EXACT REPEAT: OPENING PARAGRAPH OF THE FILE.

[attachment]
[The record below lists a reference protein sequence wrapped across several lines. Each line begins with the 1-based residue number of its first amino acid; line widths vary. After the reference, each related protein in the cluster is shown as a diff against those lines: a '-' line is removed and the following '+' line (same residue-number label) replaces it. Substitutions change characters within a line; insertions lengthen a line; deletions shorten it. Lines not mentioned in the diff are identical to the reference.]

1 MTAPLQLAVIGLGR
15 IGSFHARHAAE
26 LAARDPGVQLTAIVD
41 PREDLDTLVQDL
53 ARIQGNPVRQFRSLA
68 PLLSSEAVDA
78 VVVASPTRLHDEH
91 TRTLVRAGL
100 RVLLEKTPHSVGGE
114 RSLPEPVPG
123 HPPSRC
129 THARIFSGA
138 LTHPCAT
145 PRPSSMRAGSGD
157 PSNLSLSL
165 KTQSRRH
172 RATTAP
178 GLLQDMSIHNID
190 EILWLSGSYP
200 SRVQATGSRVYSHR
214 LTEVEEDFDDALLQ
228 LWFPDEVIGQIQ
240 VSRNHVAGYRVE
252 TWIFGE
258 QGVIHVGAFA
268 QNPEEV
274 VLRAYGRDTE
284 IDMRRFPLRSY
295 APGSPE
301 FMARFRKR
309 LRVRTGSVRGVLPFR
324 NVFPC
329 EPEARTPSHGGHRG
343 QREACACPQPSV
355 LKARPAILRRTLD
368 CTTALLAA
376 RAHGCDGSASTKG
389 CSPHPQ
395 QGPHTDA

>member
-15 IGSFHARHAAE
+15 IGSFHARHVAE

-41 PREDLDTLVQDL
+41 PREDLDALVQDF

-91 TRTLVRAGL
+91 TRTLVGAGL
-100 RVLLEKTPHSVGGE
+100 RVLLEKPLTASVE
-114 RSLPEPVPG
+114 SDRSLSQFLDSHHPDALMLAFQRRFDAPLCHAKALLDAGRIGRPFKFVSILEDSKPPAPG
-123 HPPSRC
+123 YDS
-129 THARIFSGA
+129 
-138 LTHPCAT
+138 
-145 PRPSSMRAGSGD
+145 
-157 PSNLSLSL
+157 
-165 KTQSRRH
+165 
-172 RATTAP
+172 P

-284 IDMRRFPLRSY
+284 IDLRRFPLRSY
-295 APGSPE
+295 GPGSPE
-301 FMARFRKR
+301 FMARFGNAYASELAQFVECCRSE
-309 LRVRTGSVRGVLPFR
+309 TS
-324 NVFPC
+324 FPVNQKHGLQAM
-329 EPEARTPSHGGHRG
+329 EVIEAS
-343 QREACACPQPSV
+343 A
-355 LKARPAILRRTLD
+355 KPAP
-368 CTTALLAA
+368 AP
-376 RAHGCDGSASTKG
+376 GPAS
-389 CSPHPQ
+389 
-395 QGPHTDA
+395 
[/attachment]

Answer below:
[The record below lists a reference protein sequence wrapped across several lines. Each line begins with the 1-based residue number of its first amino acid; line widths vary. After the reference, each related protein in the cluster is shown as a diff against those lines: a '-' line is removed and the following '+' line (same residue-number label) replaces it. Substitutions change characters within a line; insertions lengthen a line; deletions shorten it. Lines not mentioned in the diff are identical to the reference.]